Press nights are strange. So are Americans.

At Hand to God, I sat in a part of the stalls surrounded by gushy younger American men fawning over Upper East Side matrons whose combination of spun sugar hair and Harry Winston boulders on their fingers often means they are “the money” behind a show. This press night gang already knew when to laugh and where to clap so that if you hadn’t been playing close attention you might not have spotted the Brits in the audience looking blankly at each other to see if they’d collectively missed some point.

Hand to God left my chums the West End Whingers bemused, and Mark Shenton delivered a swift and punitive first review which must surely have dampened the after show party.

In his darkened bedroom, troubled teen Jason is, unsurprisingly, vigorously busy with his left hand. Sleeved with a grey wool puppet, its foul mouthed persona releases his pent-up urges through oral socks.

This being the US bible belt, his widowed mother is equally frustrated: as perhaps the only loose pussy in a tight congregation, she evades the doughy attentions of the pastor but welcomes violent dirty sex at the hands, and teeth, of her son’s teenage rival. Didn’t Desperate Housewives cover this at least twice?

In an interview with director Moritz von Stuelpnagel (who I was sure was a character in Spring Awakening) said “It’s sex, and exploration of sex with puppets, and what have you. We just sort of roll it all out on the stage”. That much is evident.

By stark contrast to the concept and direction, the cast is outstanding. In a hugely welcome return to the West End after ducking Mrs Henderson Presents due to a family emergency, Janie Dee does everything humanly possible with the character of Margery, and providing she avoids injury in collision with bits of stage furniture, her thrashing sex scenes with the desirably urgent Kevin Mains should be even greater fun. As Jason Harry Melling has thrown off the puppy fat and peevishness of Harry Potter’s Muggle cousin Dudley to emerge as an imaginative actor with an amazing ability to detach his character acting from his superb puppetry: the scene where the demonically possessed puppets have sex but he and Jemima Rooper avoid even eye contact is hilarious.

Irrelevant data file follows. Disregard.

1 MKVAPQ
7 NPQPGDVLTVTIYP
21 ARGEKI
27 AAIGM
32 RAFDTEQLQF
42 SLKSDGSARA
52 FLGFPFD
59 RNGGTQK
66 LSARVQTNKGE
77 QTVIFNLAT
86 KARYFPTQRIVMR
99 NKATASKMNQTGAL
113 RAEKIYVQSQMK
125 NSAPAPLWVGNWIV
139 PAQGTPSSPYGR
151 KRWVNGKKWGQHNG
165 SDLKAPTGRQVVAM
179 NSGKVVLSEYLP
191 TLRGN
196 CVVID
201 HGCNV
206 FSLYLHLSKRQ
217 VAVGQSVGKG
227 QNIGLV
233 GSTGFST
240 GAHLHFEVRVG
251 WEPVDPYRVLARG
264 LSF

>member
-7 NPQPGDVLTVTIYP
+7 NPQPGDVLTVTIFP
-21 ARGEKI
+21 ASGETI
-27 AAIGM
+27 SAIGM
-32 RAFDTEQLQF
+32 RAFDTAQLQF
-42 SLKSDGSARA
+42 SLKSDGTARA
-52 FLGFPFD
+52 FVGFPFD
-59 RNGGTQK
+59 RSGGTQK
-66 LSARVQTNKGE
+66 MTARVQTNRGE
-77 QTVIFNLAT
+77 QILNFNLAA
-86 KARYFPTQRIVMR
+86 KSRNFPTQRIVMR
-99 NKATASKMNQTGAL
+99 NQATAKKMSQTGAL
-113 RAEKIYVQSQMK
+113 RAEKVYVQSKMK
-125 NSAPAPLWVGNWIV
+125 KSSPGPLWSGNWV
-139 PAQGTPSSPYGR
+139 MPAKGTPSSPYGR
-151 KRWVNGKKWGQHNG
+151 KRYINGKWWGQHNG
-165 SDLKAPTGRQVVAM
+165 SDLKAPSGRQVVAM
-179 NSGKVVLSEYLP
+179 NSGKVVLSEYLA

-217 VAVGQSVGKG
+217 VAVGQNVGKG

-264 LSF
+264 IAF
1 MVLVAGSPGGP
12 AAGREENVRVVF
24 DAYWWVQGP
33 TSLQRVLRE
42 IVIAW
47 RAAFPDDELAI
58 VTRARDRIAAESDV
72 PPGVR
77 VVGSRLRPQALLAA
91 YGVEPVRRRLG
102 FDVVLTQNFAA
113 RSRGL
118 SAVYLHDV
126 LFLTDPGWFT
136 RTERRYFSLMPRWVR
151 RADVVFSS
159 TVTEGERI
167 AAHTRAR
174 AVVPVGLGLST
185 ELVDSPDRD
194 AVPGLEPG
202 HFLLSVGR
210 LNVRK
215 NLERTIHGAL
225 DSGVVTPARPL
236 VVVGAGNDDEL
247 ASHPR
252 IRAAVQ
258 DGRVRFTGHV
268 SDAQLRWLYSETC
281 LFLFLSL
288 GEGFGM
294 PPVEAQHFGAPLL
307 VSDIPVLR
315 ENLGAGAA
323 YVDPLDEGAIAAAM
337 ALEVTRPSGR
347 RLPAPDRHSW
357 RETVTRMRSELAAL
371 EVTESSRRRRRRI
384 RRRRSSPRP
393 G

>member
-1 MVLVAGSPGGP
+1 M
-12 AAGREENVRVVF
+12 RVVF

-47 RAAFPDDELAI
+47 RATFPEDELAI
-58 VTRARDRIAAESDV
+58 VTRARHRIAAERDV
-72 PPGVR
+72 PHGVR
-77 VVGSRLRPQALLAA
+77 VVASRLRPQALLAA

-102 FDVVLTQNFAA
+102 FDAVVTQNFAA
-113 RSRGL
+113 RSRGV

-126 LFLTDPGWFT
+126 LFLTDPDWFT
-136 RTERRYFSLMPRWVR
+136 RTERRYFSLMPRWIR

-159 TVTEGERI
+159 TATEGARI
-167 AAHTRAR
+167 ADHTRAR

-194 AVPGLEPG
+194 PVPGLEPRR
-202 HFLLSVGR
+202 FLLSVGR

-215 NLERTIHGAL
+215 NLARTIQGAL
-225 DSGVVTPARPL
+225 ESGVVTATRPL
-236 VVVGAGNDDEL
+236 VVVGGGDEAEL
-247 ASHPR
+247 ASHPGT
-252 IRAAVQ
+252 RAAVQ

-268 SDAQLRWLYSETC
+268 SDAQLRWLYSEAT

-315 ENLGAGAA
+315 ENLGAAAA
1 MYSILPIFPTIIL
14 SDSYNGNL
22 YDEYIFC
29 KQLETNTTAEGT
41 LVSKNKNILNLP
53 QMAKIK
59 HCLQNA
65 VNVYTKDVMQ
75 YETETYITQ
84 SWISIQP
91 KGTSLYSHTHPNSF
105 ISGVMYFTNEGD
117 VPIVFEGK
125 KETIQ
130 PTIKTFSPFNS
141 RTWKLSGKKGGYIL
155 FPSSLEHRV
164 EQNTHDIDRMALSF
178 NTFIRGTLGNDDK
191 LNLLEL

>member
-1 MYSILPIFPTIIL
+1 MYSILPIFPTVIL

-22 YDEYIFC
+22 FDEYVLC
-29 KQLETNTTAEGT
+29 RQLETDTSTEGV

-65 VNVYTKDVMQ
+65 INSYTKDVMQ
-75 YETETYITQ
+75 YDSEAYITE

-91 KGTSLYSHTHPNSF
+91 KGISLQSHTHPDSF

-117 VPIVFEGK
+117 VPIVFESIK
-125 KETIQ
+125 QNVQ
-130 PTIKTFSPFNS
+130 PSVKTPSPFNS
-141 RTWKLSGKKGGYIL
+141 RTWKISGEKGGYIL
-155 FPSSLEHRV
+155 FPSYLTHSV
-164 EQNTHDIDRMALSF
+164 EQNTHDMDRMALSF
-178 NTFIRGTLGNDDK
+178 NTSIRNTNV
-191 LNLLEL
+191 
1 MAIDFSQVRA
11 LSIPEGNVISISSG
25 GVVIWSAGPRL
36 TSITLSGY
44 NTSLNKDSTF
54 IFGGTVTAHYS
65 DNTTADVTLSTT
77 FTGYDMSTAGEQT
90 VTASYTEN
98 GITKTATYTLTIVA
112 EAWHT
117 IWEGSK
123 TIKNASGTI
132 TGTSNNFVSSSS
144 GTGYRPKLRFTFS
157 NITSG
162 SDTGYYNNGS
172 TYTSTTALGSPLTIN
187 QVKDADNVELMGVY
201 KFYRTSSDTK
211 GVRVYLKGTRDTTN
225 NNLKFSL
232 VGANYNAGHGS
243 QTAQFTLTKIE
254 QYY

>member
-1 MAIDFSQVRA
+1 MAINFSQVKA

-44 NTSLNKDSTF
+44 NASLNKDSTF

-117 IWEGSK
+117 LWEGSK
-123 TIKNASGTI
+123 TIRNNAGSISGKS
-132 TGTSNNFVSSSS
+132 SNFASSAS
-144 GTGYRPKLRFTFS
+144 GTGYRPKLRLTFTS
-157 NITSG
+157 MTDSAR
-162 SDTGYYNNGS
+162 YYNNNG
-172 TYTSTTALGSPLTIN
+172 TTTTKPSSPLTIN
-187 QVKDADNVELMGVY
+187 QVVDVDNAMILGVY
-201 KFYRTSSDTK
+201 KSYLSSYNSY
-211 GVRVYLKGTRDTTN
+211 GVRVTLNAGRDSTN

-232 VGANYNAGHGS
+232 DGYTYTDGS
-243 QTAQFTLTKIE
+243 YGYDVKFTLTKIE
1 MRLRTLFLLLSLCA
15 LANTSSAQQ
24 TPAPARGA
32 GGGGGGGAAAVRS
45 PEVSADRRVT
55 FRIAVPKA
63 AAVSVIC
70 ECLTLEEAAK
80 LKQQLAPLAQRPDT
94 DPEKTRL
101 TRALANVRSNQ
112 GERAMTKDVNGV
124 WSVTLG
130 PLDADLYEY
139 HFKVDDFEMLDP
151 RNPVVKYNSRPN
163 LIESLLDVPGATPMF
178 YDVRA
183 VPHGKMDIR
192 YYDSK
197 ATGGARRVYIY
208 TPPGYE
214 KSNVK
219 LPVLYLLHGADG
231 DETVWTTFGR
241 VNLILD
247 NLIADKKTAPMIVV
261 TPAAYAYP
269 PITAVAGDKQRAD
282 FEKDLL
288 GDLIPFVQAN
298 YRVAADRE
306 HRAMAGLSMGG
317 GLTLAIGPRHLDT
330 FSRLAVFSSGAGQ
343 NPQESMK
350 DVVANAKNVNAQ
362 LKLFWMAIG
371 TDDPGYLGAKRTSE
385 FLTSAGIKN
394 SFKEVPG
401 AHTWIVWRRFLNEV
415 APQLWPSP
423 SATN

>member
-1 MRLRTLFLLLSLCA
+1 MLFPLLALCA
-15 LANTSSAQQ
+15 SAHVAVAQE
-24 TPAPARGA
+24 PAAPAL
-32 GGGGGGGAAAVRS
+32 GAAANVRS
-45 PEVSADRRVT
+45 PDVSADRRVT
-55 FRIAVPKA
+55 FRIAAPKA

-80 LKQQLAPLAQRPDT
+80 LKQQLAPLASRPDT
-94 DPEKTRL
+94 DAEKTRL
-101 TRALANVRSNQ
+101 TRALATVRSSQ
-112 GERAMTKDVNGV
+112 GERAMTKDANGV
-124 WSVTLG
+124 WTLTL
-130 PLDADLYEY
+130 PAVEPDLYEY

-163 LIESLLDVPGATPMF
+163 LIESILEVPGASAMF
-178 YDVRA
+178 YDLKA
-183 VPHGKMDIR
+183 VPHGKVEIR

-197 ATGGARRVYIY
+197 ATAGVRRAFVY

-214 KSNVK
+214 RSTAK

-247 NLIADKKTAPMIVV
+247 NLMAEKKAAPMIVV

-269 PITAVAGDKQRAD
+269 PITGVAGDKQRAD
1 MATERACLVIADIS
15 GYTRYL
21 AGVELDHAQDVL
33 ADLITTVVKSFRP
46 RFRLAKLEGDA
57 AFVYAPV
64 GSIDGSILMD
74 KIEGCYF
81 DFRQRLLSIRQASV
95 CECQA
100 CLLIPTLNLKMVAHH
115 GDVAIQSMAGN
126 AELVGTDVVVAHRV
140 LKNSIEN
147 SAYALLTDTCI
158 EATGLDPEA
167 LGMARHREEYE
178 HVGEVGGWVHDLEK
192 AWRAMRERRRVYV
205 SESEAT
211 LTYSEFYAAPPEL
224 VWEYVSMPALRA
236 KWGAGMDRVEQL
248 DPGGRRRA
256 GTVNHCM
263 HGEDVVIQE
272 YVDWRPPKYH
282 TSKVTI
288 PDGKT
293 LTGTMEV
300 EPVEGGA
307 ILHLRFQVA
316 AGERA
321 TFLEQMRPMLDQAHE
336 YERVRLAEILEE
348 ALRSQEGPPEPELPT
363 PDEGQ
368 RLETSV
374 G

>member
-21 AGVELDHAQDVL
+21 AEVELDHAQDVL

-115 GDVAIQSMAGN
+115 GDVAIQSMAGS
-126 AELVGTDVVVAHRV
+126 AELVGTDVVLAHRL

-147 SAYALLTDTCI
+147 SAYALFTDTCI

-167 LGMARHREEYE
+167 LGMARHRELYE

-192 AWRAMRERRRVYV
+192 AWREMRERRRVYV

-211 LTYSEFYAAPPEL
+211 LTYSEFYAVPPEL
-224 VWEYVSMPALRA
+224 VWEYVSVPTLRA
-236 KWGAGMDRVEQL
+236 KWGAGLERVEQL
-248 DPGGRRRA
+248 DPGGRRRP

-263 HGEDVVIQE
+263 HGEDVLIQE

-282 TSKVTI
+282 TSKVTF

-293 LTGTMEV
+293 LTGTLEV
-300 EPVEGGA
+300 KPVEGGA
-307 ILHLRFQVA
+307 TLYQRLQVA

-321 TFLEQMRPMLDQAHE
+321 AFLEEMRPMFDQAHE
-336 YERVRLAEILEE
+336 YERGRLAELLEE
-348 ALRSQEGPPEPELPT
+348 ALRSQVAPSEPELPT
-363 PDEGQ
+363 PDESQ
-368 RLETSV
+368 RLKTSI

There’s a further sweetly amusing scene between them, on swings, where shy Melling riffs a snatch of the dustily antique ‘Who’s on First’ sketch made famous by Abbott and Costello in the fifties.  As a bizarre example of what Americans find appropriate versus what happens here – the Abbott and Costello estate SUED the producers of Hand to God for misappropriation of their material. Clearly they’ve never seen a single British provincial pantomime, because it’s in practically every one.

The problem is the transatlantic gulf between what’s funny and ‘shocking’.  In America, the church is more part of national life and politics and any tentative satire on sexual desire, mental illness or religion is considered ‘racy’ – exhibit A: Book of Mormon – but that just doesn’t work on a nation weaned on Spitting Image.

To have a London audience be thoroughly outraged you’d have to grossly insult some more universally treasured British institution, like maybe bum Mary Berry with a flaming crucifix.

Paul Hollywood’s favourite recipe for Baked Alaska can be found here.